Italian setback on EMU

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The Independent Online
Italy's prospects of joining EMU in the first wave in 1999 appeared dented this week. There were reports of a Franco-German pact to exclude it from monetary union in 1999 and adverse comments from the European Monetary Institute, the forerunner of the European Central Bank, writes Chris Hughes.

Italian newspaper reports said Germany had persuaded France to agree to exclude Italy on the grounds that corrections to its budget were cosmetic. Many Germans fear the euro would be weaker than the Deutschmark if Italy joined in 1999. The reports suggested that Germany had threatened to delay the entire project.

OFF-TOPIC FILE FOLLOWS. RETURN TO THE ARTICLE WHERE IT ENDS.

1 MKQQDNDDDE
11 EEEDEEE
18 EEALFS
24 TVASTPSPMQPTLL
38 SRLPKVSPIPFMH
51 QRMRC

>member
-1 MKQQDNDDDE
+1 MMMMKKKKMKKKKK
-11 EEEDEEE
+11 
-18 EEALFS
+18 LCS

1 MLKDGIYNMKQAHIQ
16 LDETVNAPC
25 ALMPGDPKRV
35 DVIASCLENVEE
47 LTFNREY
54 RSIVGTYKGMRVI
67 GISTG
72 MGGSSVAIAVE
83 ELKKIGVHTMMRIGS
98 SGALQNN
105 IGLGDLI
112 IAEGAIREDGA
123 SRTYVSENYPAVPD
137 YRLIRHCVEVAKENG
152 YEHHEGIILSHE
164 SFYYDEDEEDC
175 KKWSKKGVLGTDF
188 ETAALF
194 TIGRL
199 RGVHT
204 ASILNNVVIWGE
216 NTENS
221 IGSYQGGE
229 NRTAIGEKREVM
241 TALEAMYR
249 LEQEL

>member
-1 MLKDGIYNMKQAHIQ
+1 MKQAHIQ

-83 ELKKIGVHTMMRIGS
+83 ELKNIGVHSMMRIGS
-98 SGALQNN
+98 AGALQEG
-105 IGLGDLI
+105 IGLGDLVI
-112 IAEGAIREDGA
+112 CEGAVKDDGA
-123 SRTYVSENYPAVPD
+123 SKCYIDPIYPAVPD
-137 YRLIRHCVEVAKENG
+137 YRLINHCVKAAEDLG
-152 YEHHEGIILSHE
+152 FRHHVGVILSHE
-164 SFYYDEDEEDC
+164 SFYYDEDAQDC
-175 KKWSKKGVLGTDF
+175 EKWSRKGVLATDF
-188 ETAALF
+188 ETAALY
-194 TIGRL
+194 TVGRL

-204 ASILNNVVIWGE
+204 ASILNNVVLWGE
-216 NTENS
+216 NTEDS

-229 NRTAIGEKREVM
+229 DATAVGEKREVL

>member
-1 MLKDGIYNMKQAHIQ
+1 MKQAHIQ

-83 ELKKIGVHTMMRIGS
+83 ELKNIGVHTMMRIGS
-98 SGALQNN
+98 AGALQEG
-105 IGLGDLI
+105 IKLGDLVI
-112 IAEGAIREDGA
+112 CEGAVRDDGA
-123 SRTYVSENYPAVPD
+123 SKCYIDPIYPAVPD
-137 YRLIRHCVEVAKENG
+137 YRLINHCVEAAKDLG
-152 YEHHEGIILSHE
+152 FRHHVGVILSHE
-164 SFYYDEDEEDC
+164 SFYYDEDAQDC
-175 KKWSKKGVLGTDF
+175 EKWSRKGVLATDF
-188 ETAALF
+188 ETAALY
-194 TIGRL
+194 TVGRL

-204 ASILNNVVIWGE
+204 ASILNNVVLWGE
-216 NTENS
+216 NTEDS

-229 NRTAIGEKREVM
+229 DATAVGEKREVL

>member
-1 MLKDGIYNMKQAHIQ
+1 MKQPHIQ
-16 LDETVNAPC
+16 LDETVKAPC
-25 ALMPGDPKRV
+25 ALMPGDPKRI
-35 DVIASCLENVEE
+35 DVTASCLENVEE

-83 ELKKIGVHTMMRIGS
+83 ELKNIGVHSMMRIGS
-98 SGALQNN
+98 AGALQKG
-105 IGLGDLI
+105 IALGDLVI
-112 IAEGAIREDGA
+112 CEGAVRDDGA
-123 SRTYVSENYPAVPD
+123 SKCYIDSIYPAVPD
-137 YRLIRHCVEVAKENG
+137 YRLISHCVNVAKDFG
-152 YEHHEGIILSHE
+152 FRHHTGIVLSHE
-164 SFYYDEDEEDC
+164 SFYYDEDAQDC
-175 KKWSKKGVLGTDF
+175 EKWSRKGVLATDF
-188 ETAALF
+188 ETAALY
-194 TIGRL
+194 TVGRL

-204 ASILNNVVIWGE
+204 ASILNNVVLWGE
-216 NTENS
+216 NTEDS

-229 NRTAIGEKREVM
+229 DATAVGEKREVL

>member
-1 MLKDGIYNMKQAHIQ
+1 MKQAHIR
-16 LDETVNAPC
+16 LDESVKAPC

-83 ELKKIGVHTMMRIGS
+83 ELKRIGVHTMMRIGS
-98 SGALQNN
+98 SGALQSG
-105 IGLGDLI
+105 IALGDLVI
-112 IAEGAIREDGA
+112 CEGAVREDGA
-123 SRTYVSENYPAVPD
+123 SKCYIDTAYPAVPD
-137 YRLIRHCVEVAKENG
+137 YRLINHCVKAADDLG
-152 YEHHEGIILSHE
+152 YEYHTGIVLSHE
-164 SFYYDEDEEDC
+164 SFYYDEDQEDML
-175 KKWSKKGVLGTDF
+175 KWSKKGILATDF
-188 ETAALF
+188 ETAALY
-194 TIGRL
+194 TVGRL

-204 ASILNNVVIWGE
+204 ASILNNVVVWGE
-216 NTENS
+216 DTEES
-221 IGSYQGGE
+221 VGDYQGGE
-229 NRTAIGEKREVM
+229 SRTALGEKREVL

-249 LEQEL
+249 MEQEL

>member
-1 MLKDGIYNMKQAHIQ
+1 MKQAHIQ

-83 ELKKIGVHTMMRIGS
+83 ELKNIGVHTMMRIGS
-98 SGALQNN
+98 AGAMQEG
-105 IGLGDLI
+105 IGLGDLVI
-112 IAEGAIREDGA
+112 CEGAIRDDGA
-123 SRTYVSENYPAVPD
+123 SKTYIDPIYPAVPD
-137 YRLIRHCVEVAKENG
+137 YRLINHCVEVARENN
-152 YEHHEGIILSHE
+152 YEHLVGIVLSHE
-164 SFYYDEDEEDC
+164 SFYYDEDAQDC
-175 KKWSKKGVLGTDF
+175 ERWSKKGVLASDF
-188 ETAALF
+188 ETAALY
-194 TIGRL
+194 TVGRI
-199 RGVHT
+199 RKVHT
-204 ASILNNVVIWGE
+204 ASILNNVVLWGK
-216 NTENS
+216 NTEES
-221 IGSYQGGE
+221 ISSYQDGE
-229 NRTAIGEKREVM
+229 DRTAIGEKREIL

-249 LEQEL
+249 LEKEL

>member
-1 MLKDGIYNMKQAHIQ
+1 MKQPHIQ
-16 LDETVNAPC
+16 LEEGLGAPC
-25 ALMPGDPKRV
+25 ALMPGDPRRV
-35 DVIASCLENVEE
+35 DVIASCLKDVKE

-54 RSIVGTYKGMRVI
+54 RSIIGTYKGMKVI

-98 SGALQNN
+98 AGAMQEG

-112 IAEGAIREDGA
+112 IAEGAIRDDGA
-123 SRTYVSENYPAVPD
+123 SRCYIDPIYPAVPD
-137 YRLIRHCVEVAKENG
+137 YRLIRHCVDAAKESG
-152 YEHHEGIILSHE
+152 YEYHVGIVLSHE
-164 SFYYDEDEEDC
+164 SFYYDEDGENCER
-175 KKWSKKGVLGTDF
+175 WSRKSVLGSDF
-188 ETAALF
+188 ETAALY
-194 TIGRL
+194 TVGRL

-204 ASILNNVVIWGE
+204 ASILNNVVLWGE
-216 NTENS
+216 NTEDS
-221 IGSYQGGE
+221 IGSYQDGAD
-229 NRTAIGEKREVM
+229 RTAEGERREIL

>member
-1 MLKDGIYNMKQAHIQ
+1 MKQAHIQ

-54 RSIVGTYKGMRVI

Alison Cottrell of Paine Webber said the Italian electorate was being softened up for the news that Italy would not be taking part in 1999. While Germany is keen to exclude Italy from the first wave, it may not qualify itself. However, according to Michael Lewis of Deutsche Morgan Grenfell, officials were this week talking about calculating Germany's budget on the basis of the former West Germany.

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